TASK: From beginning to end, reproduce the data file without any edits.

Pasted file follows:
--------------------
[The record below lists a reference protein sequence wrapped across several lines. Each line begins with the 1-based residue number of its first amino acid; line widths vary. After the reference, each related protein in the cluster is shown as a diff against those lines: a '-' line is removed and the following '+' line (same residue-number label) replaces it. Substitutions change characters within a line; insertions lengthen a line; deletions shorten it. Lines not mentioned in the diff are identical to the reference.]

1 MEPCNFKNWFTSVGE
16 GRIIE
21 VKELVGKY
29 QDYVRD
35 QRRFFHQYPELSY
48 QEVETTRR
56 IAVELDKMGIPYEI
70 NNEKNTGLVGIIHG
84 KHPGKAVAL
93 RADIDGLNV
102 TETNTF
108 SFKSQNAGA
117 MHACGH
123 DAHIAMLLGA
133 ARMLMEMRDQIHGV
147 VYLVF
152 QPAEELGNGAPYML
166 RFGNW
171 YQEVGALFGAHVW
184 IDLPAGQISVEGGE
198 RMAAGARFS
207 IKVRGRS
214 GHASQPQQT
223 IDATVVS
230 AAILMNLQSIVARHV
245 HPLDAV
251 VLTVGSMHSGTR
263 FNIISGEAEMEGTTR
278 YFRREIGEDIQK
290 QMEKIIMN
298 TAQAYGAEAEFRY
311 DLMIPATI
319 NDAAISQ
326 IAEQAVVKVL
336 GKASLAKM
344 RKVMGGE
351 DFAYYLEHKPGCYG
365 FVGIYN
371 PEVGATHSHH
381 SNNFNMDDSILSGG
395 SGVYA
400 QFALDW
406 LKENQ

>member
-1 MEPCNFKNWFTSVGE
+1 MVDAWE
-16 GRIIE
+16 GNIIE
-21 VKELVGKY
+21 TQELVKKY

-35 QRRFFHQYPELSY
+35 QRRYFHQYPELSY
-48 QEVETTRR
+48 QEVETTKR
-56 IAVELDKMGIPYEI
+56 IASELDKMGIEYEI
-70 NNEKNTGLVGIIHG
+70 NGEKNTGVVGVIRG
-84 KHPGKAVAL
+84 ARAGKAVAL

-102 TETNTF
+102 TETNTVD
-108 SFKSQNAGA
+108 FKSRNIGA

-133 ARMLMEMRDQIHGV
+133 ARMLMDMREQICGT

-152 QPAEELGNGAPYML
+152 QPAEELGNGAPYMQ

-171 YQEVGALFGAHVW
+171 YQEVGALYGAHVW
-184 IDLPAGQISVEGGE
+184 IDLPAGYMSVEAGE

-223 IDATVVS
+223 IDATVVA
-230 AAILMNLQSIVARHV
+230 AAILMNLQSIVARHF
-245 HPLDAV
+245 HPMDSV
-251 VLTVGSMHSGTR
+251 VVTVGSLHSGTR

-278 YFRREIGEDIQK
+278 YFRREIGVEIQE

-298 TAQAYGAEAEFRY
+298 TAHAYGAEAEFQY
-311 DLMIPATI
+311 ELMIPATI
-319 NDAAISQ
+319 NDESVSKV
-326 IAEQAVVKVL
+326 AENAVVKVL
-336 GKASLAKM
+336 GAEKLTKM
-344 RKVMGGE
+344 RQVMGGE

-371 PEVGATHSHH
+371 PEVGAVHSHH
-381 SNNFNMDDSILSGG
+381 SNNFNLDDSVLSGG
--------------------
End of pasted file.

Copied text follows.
[The record below lists a reference protein sequence wrapped across several lines. Each line begins with the 1-based residue number of its first amino acid; line widths vary. After the reference, each related protein in the cluster is shown as a diff against those lines: a '-' line is removed and the following '+' line (same residue-number label) replaces it. Substitutions change characters within a line; insertions lengthen a line; deletions shorten it. Lines not mentioned in the diff are identical to the reference.]

1 MEPCNFKNWFTSVGE
16 GRIIE
21 VKELVGKY
29 QDYVRD
35 QRRFFHQYPELSY
48 QEVETTRR
56 IAVELDKMGIPYEI
70 NNEKNTGLVGIIHG
84 KHPGKAVAL
93 RADIDGLNV
102 TETNTF
108 SFKSQNAGA
117 MHACGH
123 DAHIAMLLGA
133 ARMLMEMRDQIHGV
147 VYLVF
152 QPAEELGNGAPYML
166 RFGNW
171 YQEVGALFGAHVW
184 IDLPAGQISVEGGE
198 RMAAGARFS
207 IKVRGRS
214 GHASQPQQT
223 IDATVVS
230 AAILMNLQSIVARHV
245 HPLDAV
251 VLTVGSMHSGTR
263 FNIISGEAEMEGTTR
278 YFRREIGEDIQK
290 QMEKIIMN
298 TAQAYGAEAEFRY
311 DLMIPATI
319 NDAAISQ
326 IAEQAVVKVL
336 GKASLAKM
344 RKVMGGE
351 DFAYYLEHKPGCYG
365 FVGIYN
371 PEVGATHSHH
381 SNNFNMDDSILSGG
395 SGVYA
400 QFALDW
406 LKENQ

>member
-1 MEPCNFKNWFTSVGE
+1 MVDAWE
-16 GRIIE
+16 GNIIE
-21 VKELVGKY
+21 TQELVKKY

-35 QRRFFHQYPELSY
+35 QRRYFHQYPELSY
-48 QEVETTRR
+48 QEVETTKR
-56 IAVELDKMGIPYEI
+56 IASELDKMGIEYEI
-70 NNEKNTGLVGIIHG
+70 NGEKNTGVVGVIRG
-84 KHPGKAVAL
+84 ARAGKAVAL

-102 TETNTF
+102 TETNTVD
-108 SFKSQNAGA
+108 FKSRNIGA

-133 ARMLMEMRDQIHGV
+133 ARMLMDMREQICGT

-152 QPAEELGNGAPYML
+152 QPAEELGNGAPYMQ

-171 YQEVGALFGAHVW
+171 YQEVGALYGAHVW
-184 IDLPAGQISVEGGE
+184 IDLPAGYMSVEAGE

-223 IDATVVS
+223 IDATVVA
-230 AAILMNLQSIVARHV
+230 AAILMNLQSIVARHF
-245 HPLDAV
+245 HPMDSV
-251 VLTVGSMHSGTR
+251 VVTVGSLHSGTR

-278 YFRREIGEDIQK
+278 YFRREIGVEIQE

-298 TAQAYGAEAEFRY
+298 TAHAYGAEAEFQY
-311 DLMIPATI
+311 ELMIPATI
-319 NDAAISQ
+319 NDESVSKV
-326 IAEQAVVKVL
+326 AENAVVKVL
-336 GKASLAKM
+336 GAEKLTKM
-344 RKVMGGE
+344 RQVMGGE

-371 PEVGATHSHH
+371 PEVGAVHSHH
-381 SNNFNMDDSILSGG
+381 SNNFNLDDSVLSGG